I know there are many who believe in the Trollope school of thought, that one should wax one's ass to the chair and spit out novels or sestinas or whatever without waiting around for that elusive, romantic, ghost-in-machine, inspiration. But for me the work of being a writer is the easy part. I like being at work. What I like less are the soggy, ill-defined but probably necessary periods between monsoon and drought. The periods of silence, inactivity, and aimlessness that inevitably punctuate a life. Being possessed is pleasurable -- it feels good to lose control of the car while also somehow staying behind the wheel. But abiding with a dead or resting or paused brain, or numbness, or ordinariness, or sanity -- that's harder for me. So the best trick I know has less to do with tapping into creativity and more to do with cultivating the capacity to live without it. To let it go, and not feel as if the plug has been pulled on life. This abiding demands a certain kind of acceptance: If it is better that I write something again, let me write something again. If it is better that I never write again, let me never write again. (The prayer I'm cribbing from actually requires a more radical acceptance: If it is better for me to be dead, let me be dead.) I wouldn't call this a trick, exactly; it's more of a renunciation.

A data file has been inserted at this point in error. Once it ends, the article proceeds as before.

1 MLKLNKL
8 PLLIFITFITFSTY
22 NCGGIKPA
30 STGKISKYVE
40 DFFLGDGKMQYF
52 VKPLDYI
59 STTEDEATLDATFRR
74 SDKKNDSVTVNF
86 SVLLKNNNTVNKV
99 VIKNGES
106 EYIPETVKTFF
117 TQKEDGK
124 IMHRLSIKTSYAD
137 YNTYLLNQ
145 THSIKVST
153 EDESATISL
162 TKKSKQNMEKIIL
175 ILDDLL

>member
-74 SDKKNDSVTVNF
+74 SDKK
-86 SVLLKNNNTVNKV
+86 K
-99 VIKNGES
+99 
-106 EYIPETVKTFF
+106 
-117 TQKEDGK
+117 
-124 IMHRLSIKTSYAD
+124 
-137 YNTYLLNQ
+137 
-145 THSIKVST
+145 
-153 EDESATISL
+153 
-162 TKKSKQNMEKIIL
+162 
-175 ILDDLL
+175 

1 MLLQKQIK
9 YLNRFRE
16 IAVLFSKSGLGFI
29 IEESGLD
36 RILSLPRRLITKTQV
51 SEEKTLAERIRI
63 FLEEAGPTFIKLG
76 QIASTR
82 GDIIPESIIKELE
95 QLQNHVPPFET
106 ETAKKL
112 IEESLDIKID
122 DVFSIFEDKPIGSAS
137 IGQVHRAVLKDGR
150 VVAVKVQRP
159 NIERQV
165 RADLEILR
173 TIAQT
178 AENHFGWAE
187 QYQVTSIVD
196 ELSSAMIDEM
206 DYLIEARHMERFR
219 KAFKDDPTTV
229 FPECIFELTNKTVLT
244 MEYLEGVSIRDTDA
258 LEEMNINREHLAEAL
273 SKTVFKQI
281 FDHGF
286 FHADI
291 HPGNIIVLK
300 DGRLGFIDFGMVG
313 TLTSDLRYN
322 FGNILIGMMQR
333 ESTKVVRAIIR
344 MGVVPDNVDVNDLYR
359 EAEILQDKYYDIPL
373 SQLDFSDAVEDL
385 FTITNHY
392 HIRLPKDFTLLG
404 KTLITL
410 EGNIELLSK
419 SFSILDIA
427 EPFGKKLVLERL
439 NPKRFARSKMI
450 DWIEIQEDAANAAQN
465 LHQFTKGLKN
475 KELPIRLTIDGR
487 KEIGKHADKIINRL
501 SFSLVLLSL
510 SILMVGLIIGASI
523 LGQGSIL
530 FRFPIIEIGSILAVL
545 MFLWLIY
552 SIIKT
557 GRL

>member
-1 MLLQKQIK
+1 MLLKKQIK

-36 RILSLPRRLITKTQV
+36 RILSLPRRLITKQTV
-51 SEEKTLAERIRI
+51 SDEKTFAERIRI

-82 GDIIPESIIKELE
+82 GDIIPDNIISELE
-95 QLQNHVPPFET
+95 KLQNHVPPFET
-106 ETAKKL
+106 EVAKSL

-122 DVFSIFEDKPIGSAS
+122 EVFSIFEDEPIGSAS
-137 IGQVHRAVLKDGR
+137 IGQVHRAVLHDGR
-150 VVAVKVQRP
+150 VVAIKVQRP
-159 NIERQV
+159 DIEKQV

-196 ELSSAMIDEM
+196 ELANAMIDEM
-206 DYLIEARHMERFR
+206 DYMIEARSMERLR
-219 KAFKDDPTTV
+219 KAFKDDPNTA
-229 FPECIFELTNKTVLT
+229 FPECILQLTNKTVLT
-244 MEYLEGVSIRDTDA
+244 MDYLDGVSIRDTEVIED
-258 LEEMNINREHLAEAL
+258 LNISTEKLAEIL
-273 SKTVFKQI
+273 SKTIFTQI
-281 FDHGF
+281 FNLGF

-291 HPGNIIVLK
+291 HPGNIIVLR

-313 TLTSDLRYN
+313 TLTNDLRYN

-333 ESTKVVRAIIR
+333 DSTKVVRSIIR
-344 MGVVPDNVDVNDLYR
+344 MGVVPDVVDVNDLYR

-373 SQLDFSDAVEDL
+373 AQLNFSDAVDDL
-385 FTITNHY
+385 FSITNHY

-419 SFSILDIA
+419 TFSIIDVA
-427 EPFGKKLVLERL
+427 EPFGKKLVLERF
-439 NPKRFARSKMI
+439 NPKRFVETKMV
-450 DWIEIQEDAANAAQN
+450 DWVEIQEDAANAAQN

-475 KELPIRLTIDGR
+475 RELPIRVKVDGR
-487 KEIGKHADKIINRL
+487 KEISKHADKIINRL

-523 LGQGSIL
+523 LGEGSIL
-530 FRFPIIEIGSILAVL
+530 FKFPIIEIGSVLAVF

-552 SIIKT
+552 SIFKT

Poet Anthony McCann didn't teach this to me, but he smartly reiterated it to me the other day. We were talking about these periods, and he just said something simple like, the hard part is learning how to bear them. Just knowing that someone else is up against a similar problem is often enough to help me in a profound way. More profound, probably, than any nugget of advice. Neither he nor I, as relative newcomers to Los Angeles, has yet figured out how to write about the city, so we keep taking long hikes at dusk, looking for coyotes, and, at the summit, staring in awe at the ridiculous expanse of the city below. Waiting for the lights to come on, I guess. There is no guarantee that they will, but every time I've been up there, they have.